On October 26, Nafisa Attari, a teacher at a private school in Udaipur in the western Indian state of Rajasthan, was arrested for her WhatsApp status celebrating Pakistan’s victory over India in the World Cup T20 match in Dubai two days earlier.
Soon after Pakistan won, Attari had put up a photograph of Pakistani players with the caption, “Jeeeet gayeeee” (We won). Before long, it went viral on social media, and soon enough, activists of the Akhil Bharatiya Vidyarthi Parishad (ABVP), the student wing of India’s ruling Bharatiya Janata Party (BJP), had gathered outside the school premises, demanding Attari’s sacking.
The school administration complied and Attari was sacked.
Meanwhile, a case was registered against her under Indian Penal Code section 153B for making “assertions prejudicial to national integration.” A day later she was arrested and subsequently released on bail.
Attari is not alone. Over a dozen people — all Muslims — have been taken into custody for cheering on Pakistan and celebrating its victory in the recent cricket match.
In Jammu and Kashmir, police have pressed charges of sedition against students and staff at two medical colleges in Srinagar under the Unlawful (Activities) Prevention Act, an anti-terror law, for allegedly “crying and dancing” while cheering for Pakistan. Six students from Jammu were detained.
In Uttar Pradesh, seven people were charged with sedition and arrested; three of them are Kashmiri students studying in Agra. The chief minister of BJP-ruled Uttar Pradesh, Yogi Adityanath, directed the state police to file sedition charges against those celebrating Pakistan’s victory.
A former Indian cricketer-turned-BJP politician, Gautam Gambhir, tweeted that “those bursting crackers [fireworks] on Pak winning can’t be Indian!”
This is not the first time that sedition charges have been slapped on people celebrating a Pakistan cricket win. In 2014, 67 Kashmiri students were arrested in Uttar Pradesh for celebrating Pakistan’s victory over India in the Asia Cup. A similar story unfolded in 2017, after Pakistan defeated India; 49 people were booked for sedition across Uttar Pradesh, Madhya Pradesh, Kerala, and Karnataka for alleged celebrations. In all these cases charges were dropped subsequently.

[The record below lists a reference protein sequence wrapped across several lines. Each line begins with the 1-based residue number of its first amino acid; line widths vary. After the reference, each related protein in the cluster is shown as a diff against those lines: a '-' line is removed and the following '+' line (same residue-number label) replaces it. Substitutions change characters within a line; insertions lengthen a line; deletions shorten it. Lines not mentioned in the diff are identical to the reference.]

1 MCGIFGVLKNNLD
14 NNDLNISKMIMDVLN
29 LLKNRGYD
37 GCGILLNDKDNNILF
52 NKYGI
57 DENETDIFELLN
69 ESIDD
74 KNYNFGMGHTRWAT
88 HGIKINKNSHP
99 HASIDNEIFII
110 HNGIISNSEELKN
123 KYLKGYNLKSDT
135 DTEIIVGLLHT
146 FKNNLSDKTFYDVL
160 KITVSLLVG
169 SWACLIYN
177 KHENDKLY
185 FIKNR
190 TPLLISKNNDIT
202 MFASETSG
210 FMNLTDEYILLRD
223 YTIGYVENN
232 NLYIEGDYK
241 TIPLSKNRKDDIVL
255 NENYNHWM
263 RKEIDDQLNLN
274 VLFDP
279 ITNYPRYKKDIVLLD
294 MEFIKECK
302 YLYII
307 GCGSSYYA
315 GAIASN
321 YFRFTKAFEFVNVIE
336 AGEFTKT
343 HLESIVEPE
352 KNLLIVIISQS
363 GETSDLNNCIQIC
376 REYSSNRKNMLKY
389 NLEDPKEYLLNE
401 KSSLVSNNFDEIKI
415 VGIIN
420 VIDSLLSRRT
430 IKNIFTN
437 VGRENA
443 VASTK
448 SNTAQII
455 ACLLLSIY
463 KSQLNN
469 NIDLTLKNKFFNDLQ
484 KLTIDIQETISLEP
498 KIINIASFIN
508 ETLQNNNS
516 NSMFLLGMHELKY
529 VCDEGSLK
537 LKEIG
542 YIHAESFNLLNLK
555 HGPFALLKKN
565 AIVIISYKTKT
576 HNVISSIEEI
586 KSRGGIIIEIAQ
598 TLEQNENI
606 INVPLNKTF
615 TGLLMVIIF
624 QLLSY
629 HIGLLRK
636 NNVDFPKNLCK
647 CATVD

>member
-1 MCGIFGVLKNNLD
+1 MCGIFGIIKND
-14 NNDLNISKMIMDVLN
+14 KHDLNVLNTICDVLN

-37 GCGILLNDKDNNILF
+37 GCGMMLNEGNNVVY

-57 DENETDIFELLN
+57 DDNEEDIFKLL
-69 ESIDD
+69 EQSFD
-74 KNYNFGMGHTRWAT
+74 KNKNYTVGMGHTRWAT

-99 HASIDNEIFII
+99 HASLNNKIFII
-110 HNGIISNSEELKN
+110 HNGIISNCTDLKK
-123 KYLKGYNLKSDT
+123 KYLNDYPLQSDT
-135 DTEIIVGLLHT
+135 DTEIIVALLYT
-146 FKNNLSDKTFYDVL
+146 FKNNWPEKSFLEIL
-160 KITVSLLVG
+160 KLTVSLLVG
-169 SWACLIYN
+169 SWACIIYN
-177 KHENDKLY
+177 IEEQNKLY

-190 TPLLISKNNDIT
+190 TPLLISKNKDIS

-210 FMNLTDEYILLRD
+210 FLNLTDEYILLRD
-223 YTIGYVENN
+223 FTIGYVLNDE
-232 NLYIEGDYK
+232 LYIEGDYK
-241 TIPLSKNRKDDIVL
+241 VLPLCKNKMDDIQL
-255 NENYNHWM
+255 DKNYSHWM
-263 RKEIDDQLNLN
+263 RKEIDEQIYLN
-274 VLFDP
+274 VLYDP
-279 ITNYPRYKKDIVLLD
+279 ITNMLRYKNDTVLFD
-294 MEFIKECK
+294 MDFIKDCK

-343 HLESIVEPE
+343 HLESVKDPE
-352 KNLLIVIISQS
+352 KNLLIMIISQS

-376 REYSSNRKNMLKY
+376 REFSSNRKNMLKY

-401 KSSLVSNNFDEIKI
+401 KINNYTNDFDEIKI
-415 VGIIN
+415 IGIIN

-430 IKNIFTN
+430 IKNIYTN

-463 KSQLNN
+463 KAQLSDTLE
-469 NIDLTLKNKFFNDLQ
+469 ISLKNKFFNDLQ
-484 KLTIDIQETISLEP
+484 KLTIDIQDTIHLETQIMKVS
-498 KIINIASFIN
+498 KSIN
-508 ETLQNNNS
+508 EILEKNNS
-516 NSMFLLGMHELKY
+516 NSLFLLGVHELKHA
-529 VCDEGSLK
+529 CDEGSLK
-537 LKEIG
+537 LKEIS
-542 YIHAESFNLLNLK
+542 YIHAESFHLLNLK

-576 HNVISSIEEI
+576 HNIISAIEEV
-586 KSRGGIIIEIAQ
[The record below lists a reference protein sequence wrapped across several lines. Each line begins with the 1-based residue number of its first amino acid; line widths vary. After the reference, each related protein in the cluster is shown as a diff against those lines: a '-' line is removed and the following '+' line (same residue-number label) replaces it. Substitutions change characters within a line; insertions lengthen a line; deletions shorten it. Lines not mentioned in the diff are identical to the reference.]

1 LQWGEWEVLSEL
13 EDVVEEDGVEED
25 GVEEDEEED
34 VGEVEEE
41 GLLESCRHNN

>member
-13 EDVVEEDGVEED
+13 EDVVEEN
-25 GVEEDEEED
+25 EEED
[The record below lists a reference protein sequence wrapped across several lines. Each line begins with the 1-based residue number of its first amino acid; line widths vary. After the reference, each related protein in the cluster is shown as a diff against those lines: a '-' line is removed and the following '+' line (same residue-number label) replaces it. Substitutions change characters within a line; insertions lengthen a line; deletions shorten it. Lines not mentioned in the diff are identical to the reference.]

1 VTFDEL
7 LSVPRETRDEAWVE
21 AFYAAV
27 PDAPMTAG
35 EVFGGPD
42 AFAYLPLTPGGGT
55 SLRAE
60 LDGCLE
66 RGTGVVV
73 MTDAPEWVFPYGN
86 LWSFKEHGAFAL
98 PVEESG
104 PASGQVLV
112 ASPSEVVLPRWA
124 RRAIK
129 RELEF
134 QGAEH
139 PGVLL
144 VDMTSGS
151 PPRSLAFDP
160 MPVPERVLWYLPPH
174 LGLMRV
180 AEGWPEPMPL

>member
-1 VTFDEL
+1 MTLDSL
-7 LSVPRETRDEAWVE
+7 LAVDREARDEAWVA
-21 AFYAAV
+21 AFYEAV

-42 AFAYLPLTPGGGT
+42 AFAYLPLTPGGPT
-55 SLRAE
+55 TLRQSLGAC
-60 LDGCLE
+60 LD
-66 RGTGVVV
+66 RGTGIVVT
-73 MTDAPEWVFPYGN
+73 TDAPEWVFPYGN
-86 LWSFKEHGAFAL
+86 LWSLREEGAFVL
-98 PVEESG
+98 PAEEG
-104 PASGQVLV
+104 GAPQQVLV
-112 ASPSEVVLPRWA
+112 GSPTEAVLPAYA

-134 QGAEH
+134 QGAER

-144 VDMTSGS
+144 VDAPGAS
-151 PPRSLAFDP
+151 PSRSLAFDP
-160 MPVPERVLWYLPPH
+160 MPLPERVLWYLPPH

It wasn’t always like this. Back in 1999, India and Pakistan played a test match at Chennai in southern India. This was the first test series between the two archrivals in nine years and the first on Indian soil since 1987. Pakistan won the match. Tens and thousands of cricket fans in the M. A. Chidamabaram stadium, all die-hard Indian fans, rose to their feet to applaud the victorious Pakistanis.
Nobody charged them with sedition or said they were not Indian.
So did those who cheer Pakistan for winning the latest match act seditiously?
“It is definitely not sedition,” former Supreme Court judge Justice Deepak Gupta told The Wire in an interview. Celebrating a Pakistani victory over India may be considered offensive or unwise, “but it is not a crime, it is not illegal,” he clarified.
Section 124(a) of the IPC deals with sedition. “Whoever, by words, either spoken or written, or by signs, or by visible representation, or otherwise, brings or attempts to bring into hatred or contempt, or excites or attempts to excite disaffection towards, the Government established by law in [India], shall be punished with” jail terms ranging from three years to life imprisonment, and fines, it says.
The Supreme Court judgment in the 1962 Kedar Nath Singh v Union of India case upheld the constitutional validity of the sedition law on the ground that the state required it to protect itself. However, the court added a caveat: “a person could be prosecuted for sedition only if his acts caused incitement to violence or intention or tendency to create public disorder or cause disturbance of public peace.” Therefore, disaffection against the government, however strongly worded, cannot be labeled seditious unless it is accompanied by an incitement of violence. In the 2015 Shreya Singhal v Union of India case, the apex court drew a distinction between “advocacy” and “incitement;” only the latter was punishable as sedition, it clarified.